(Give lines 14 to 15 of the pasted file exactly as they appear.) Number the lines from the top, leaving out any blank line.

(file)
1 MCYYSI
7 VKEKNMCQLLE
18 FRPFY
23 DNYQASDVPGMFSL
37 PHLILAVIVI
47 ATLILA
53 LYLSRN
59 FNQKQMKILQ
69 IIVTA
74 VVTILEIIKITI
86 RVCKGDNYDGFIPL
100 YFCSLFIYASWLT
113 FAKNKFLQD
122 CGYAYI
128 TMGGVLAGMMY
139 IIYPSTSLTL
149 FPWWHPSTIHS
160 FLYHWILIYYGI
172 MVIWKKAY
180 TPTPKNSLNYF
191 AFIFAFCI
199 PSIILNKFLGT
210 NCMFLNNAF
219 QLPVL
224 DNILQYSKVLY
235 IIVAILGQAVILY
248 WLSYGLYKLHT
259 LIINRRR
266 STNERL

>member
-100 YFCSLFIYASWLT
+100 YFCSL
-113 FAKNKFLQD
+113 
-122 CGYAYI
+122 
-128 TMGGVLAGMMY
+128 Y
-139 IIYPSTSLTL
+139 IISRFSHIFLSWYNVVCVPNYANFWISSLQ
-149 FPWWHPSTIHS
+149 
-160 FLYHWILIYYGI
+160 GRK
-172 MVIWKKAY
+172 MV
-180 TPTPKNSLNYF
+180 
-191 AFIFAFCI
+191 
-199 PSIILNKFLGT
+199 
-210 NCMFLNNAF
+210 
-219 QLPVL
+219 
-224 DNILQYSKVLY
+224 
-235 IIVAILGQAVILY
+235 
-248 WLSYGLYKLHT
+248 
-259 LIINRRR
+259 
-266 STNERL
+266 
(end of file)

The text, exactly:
122 CGYAYI
128 TMGGVLAGMMY